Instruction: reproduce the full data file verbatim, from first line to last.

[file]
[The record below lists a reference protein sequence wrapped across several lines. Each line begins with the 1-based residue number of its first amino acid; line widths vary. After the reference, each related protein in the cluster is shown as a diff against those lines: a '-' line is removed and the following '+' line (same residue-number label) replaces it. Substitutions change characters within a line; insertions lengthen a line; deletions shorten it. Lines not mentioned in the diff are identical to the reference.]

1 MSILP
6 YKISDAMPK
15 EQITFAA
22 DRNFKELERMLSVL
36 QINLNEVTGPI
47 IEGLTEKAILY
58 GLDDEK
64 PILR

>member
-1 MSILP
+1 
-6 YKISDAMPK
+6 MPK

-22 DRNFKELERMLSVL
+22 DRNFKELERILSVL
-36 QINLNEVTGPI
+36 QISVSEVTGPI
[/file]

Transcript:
[The record below lists a reference protein sequence wrapped across several lines. Each line begins with the 1-based residue number of its first amino acid; line widths vary. After the reference, each related protein in the cluster is shown as a diff against those lines: a '-' line is removed and the following '+' line (same residue-number label) replaces it. Substitutions change characters within a line; insertions lengthen a line; deletions shorten it. Lines not mentioned in the diff are identical to the reference.]

1 MSILP
6 YKISDAMPK
15 EQITFAA
22 DRNFKELERMLSVL
36 QINLNEVTGPI
47 IEGLTEKAILY
58 GLDDEK
64 PILR

>member
-1 MSILP
+1 
-6 YKISDAMPK
+6 MPK

-22 DRNFKELERMLSVL
+22 DRNFKELERILSVL
-36 QINLNEVTGPI
+36 QISVSEVTGPI